The temple is accessible from the eastern side by a doorway, in a high boundary wall, which opens into a gallery running around the temple. The sight of the shining black towers rising against the cloudy blue sky is a delight; though watching the rain wash over the sculpture studded walls during the monsoons is equally enjoyable. A flight of steps descend to the stone-paved courtyard surrounding the temple which is raised on a raised platform (Jagati). Another flight of steps rise to the platform and then to the intricately carved entrance flanked by heavily ornamented Dwarpalas (Gate-keepers). The doorway leads to a dark closed hall supported by rounded pillars bearing minute carvings. A narrow vestibule connects the hall to the three shrines dedicated to Vishnu in the form of Kesava, Venugopala and Janardhana. The ceilings are covered with sculptures of gods and goddesses, blooming lotus flowers, stories from epics and mythical beasts.   

A soothing calm permeates the surroundings complimented by the filtered sunrays creeping through the perforated stone windows bathing the hall in a dim light. One can sit on the stone benches which are projections on the outer wall and escape into the nothingness experiencing a fleeting moment of unadulterated peace. 

This temple, as all other Hoysala temples, is truly remarkable for the thousands of sculptures which adorn the outer walls rendered possible by the use of soapstone as a building material. Soapstone has a unique quality – it is soft when mined and becomes hard on exposure to air thus making it possible to be carved into meticulous idols and shapes. A circumambulation of the temple gives an insight into the skill and precision of the erstwhile artists as not an inch is spared with carvings spread over the outer walls of the star-shaped cella, hall and the towers. An eave runs along the outer wall separating the upper section decorated with towers on pilasters and the lower half covered by images of myriad gods, goddesses and demi-gods. Vishnu resting on Shesh Nag in Baikuntha, Krishna playing his flute, Lakshmi with Narasimha, Durga slaying the demon Mahisasura and Saraswati playing the Veena are some of the noteworthy sculptures. Six friezes also run along the temple walls depicting birds, riders atop elephants and horses, makaras (mythical aquatic beasts), floral designs and tales from Ramayana and Mahabharata. One can spend days analyzing and understanding the significance of these artistic relics as they not only reflect upon the religious aspect of that era but also shed light on the social norms and how creative expressions evolved over time.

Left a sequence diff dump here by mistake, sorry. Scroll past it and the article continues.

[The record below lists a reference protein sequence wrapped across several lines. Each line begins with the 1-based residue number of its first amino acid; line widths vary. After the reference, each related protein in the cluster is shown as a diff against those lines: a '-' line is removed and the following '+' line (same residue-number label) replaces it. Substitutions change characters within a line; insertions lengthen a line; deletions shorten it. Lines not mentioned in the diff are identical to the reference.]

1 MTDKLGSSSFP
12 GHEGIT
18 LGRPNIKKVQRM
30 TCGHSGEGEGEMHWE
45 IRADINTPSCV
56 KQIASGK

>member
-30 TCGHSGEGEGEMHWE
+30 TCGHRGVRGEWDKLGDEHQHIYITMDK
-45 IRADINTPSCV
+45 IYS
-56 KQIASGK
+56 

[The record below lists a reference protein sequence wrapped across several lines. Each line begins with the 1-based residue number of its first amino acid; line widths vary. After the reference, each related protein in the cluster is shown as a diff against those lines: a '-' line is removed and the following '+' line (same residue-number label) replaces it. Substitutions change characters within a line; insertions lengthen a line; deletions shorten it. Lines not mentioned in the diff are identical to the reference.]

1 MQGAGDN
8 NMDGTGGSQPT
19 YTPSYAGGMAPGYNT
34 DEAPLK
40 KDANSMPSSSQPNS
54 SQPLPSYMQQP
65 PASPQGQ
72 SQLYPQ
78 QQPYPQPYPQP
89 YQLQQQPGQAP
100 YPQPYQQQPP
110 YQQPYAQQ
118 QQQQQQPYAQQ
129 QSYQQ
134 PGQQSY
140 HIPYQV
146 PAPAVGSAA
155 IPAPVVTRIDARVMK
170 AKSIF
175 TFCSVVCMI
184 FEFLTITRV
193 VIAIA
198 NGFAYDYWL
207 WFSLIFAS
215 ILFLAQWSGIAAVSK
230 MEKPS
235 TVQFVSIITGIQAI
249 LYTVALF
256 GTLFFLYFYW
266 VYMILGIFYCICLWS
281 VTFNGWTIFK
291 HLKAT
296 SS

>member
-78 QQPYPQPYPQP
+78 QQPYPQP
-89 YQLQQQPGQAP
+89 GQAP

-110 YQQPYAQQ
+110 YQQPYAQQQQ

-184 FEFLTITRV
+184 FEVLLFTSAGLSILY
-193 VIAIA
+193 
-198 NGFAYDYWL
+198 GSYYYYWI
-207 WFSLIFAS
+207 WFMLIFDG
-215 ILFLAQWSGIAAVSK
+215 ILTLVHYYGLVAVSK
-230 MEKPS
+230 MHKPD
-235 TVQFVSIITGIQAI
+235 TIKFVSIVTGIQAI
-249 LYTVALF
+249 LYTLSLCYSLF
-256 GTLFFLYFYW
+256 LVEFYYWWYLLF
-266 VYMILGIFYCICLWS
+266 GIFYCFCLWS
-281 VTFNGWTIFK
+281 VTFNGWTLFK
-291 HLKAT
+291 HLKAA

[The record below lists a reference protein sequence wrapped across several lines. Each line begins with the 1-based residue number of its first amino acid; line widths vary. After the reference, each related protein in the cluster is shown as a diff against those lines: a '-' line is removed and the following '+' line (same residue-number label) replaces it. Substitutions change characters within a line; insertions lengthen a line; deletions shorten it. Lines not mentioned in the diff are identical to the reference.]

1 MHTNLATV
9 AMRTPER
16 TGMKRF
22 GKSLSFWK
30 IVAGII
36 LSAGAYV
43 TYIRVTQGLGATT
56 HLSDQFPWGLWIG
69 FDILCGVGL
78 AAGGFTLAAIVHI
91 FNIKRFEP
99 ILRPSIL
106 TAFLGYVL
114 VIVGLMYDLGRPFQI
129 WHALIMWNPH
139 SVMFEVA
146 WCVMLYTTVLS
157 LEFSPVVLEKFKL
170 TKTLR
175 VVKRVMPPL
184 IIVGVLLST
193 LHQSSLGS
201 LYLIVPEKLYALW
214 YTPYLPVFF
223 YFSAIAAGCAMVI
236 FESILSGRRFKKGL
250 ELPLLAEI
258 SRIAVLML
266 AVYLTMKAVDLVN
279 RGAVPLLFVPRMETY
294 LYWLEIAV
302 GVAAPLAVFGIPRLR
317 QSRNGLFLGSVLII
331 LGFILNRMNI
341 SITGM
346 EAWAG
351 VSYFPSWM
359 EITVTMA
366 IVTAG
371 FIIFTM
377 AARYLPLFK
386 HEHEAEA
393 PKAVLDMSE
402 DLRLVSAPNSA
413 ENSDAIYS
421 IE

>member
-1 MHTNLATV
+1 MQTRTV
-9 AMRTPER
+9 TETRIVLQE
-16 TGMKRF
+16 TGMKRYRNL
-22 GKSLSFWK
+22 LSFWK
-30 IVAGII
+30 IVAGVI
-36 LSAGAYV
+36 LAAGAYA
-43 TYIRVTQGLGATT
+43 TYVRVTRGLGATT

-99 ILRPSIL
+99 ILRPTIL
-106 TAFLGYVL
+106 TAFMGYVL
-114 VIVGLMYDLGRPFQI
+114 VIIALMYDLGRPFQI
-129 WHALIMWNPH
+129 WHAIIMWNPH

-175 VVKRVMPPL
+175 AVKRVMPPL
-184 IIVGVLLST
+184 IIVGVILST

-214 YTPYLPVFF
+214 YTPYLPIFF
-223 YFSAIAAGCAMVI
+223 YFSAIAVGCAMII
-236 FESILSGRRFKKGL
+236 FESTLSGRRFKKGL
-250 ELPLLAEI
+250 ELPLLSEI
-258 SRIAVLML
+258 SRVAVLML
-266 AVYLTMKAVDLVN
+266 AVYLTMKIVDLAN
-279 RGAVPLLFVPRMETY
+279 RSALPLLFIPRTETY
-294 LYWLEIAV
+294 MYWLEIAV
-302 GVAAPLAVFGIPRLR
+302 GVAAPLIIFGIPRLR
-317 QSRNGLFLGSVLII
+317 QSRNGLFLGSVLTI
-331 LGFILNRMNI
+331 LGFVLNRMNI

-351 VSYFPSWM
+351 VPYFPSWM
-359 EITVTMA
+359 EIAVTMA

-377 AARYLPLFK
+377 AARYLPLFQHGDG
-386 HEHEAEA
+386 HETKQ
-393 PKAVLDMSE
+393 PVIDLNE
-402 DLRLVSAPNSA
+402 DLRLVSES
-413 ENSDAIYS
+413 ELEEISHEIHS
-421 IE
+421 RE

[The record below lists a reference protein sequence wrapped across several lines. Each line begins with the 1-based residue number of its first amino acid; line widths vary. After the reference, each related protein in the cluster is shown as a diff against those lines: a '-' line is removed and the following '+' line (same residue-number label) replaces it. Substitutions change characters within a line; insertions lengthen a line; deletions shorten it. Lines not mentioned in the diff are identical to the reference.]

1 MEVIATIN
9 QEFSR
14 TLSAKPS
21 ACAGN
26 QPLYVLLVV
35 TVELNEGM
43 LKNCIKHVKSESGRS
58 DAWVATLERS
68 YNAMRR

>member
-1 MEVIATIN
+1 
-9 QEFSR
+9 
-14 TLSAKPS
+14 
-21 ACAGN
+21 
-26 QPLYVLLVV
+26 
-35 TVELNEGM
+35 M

Visiting the temple is being led down the annals of history though the grandeur has been swallowed by the forces of nature and man. The stoic sculptures on the walls stare into the past and hark back to a period when a vibrant settlement flourished in this region and the sweet water of Cauvery nurtured the hopes of budding artists who aspired to leave their mark on this world. And although these nameless dreamers have long since been gone their ambitions live on unfazed by the incessant march of time.

Deeptangan Pant
April 2014

Wednesday, 19 March 2014

Travel Another India - Newsletter March 2014

No Looking Back – A Review

I met Shivani Gupta in 2010 when Travel Another India wanted an access audit done for itineraries in Ladakh. At that time, I was just starting out in the bad world of business after having spent about 18 years in the good world of social development. I was very cynical of the world I was coming from and that cynicism tinted everything that I took in the world I was entering. Shivani’s attitude and audit report helped to blow apart the clouds of cynicism long enough for me to see that there were people out there who really made a difference.